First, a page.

Rosalind Franklin ‘was an equal contributor in the discovery of DNA structure’

British scientist Rosalind Franklin was “an equal contributor” in the discovery of DNA structure and not a “victim”, according to scientists.

Matthew Cobb, a professor of zoology at the University of Manchester and Nathaniel Comfort, a professor of history of medicine at Johns Hopkins University, US, said they have found new evidence, in an overlooked letter as well as an unpublished news article from 70 years ago, that shows Franklin did not fail to understand the structure of DNA as implied by fellow scientist James Watson.

DNA was discovered in 1869, but it took scientists more than 70 years to realise it was the genetic material in all cells and contained a code for life.

The next step was to find out its structure and Cambridge scientists Francis Crick and Watson were trying to build a 3D model of the DNA molecule.

They were competing with a team at King’s College London, who were using a new technique called crystallography to study DNA.

Franklin, from the King’s College team, made an X-ray diffraction image of DNA with her graduate student Raymond Gosling, which is known as Photograph 51.

This showed that DNA had a helix shape.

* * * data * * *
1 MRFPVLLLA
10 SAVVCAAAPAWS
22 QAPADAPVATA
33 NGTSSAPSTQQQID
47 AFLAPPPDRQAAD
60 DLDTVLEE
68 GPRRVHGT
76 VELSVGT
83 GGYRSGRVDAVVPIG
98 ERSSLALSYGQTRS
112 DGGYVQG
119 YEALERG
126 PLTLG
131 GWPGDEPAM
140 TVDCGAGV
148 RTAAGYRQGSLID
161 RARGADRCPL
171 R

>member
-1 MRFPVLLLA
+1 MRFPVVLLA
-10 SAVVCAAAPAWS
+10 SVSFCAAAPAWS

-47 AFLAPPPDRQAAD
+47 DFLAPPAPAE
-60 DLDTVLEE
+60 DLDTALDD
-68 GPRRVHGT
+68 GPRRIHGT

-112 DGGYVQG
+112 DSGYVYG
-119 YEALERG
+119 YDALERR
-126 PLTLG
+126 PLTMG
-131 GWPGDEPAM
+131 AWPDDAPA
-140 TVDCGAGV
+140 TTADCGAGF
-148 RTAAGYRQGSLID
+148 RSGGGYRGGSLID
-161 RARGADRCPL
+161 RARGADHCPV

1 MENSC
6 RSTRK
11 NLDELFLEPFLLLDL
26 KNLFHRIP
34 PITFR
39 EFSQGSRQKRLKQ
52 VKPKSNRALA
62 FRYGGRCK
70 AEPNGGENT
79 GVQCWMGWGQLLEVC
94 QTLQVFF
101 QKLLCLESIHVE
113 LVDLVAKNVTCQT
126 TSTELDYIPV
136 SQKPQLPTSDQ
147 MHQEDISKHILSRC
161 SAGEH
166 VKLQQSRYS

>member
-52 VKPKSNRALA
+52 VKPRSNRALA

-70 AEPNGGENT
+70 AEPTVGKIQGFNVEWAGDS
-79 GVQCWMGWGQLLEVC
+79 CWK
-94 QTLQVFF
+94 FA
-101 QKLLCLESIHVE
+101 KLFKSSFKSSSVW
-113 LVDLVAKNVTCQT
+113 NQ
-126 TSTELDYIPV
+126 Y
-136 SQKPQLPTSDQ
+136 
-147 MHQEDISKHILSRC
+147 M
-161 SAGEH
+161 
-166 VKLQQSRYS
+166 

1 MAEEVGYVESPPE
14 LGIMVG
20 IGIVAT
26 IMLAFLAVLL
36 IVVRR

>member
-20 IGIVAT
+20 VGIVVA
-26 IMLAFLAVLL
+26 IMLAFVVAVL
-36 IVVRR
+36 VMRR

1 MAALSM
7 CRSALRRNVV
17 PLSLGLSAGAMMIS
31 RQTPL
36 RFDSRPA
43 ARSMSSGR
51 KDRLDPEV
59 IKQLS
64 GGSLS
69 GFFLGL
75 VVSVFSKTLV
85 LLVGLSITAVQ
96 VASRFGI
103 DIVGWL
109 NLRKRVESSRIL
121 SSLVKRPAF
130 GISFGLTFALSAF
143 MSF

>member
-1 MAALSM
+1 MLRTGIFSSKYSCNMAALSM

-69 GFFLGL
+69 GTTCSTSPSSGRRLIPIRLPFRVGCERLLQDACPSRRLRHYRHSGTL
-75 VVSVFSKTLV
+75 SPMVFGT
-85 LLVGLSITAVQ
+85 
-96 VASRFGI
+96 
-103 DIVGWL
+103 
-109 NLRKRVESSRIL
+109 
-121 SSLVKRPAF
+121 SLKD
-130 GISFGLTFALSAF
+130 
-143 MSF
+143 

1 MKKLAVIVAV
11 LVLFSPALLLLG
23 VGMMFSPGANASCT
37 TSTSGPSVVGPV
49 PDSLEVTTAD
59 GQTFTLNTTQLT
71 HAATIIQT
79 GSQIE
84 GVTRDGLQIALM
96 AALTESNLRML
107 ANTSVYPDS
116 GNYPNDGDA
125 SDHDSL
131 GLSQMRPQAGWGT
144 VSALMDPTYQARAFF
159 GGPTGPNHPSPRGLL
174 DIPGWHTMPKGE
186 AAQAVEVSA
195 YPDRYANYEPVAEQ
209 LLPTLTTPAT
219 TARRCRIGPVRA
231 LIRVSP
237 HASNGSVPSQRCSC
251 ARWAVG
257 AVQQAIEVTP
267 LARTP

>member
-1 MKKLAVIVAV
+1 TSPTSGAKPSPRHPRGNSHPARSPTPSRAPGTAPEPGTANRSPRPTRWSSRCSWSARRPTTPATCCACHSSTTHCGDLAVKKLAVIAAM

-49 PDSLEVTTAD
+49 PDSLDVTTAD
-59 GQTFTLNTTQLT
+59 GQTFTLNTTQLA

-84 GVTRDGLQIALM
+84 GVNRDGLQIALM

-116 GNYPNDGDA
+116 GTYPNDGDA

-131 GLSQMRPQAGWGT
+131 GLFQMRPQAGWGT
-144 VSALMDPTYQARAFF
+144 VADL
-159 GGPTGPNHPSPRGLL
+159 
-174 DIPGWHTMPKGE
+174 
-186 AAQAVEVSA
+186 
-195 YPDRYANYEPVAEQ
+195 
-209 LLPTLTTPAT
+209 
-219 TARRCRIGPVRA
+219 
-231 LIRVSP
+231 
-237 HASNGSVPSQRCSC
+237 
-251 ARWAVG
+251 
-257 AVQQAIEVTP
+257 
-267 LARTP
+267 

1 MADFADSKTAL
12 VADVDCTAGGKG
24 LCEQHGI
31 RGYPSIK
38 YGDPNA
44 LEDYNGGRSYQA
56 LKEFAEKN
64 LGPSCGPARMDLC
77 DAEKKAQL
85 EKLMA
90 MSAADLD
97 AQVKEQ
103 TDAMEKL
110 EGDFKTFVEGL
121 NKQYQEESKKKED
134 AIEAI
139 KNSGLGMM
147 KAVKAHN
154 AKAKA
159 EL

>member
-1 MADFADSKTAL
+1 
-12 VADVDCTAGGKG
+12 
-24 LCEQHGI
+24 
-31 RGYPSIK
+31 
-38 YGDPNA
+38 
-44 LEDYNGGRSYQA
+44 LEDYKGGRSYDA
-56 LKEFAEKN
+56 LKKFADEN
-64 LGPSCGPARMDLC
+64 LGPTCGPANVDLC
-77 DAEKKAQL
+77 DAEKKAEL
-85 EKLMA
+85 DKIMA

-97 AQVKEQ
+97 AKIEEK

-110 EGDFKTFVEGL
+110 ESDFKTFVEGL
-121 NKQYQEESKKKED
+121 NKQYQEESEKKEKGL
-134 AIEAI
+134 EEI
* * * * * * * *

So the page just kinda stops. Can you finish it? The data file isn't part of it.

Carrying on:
It is believed that without her knowledge, one of her colleagues – Maurice Wilkins – showed the picture to Watson.

This image – as well as data from Franklin’s research – proved to be crucial in giving Watson and Crick the information they needed for the building of their DNA model and their seminal paper on DNA’s double helix structure was published in Nature in 1953.

Watson, Crick and Wilkins were awarded The Nobel Prize in Physiology or Medicine in 1962 for their discovery, four years after the death of Franklin.

Professors Cobb and Comfort said that it is implied by Watson, in his book The Double Helix, that Franklin was unable to decipher what her own data were telling her about DNA.

But the duo added that evidence uncovered by them proves otherwise.

On visiting Franklin’s archive at Churchill College in Cambridge, the authors found a draft news article, written by journalist Joan Bruce in consultation with Franklin and meant for publication in Time magazine, as well as an overlooked letter from one of Franklin’s colleague Pauline Cowan to Crick.

Together, they said, these documents indicate that Franklin did not fail to understand the structure of DNA, and was “an equal member of a quartet who solved the double helix”.

Writing in a comment piece in Nature, Prof Cobb and Prof Comfort said that along with Wilkins, she was “one half of the team that articulated the scientific question, took important early steps towards a solution, provided crucial data and verified the result”.

They added: “She was up against not just the routine sexism of the day, but also more subtle forms embedded in science, some of which are still present today.”

Prof Cobb and Prof Comfort concluded: “She deserves to be remembered not as the victim of the double helix, but as an equal contributor to the solution of the structure.”

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